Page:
But this is the amazing thing about the school; this is the typical living environment for our students’ families when they start at the school, whether that’s in Standard 1, Form 1 or Form 5. But as they progress here, sharing some of the English they’re learning with the rest of the family, not having to find school fees, uniform costs or money for books or meals, our families’ circumstances improve each year. Often they’re able to move house to somewhere with solar or mains electricity, and move to somewhere a bit bigger, maybe with glass windows. They’ve been able to gradually improve their circumstances little by little, because their child is at St Jude’s.

The school teaches both primary and secondary students. How many students and staff do you currently cater for?

The numbers fluctuate a bit, because the academic year doesn’t start and end at the same time across all of the different stages of schooling. But right now, we have a few short of 700 in primary school and 1,000 in secondary school, with 1,400 of these in boarding too. We’ve got 49 Form 6 graduates currently volunteering in government secondary schools teaching over 10,000 local kids core subjects, and over 250 graduates studying at universities or colleges. And, we have nearly 300 staff. This includes everyone from the cooks, gardeners, cleaners, teachers, boarding staff, and everyone working in the “business” office who keep the organisation ticking over.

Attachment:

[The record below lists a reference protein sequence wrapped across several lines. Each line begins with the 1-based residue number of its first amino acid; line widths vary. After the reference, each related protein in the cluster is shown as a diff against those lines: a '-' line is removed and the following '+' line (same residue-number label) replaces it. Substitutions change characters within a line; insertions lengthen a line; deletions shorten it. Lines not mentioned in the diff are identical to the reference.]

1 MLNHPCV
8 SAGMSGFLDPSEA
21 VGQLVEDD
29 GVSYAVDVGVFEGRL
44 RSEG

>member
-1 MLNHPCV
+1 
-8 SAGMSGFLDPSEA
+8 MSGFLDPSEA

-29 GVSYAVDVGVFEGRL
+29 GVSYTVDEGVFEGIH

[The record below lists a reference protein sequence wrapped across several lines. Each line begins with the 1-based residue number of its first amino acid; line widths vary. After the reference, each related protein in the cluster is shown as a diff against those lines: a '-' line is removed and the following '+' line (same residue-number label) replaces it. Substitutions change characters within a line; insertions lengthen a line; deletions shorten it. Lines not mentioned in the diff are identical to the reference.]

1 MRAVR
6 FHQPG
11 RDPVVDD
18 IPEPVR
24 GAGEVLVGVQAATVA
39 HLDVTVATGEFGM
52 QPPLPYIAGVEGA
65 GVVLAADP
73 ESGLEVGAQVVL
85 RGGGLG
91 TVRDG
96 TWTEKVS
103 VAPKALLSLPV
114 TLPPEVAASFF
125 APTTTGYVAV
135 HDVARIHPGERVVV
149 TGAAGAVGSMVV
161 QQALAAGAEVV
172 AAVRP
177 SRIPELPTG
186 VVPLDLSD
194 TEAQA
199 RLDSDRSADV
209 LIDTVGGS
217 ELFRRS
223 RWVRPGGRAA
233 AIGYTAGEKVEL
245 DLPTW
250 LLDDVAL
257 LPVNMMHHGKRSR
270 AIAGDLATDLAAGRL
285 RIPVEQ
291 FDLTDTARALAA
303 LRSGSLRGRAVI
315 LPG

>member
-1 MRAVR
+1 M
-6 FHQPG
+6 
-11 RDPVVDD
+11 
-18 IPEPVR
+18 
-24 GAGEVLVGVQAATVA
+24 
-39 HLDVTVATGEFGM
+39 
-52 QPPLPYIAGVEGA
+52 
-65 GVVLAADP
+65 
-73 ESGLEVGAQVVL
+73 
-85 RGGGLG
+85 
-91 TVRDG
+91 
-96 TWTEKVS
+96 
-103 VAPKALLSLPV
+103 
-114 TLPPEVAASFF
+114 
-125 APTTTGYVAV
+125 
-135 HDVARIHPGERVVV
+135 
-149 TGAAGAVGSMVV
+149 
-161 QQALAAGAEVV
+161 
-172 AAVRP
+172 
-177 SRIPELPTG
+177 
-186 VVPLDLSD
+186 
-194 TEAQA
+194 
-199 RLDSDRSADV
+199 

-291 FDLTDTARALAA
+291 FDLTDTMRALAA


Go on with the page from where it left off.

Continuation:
What’s a success story or two you can share about students/staff at the school that’s unfolded in recent times?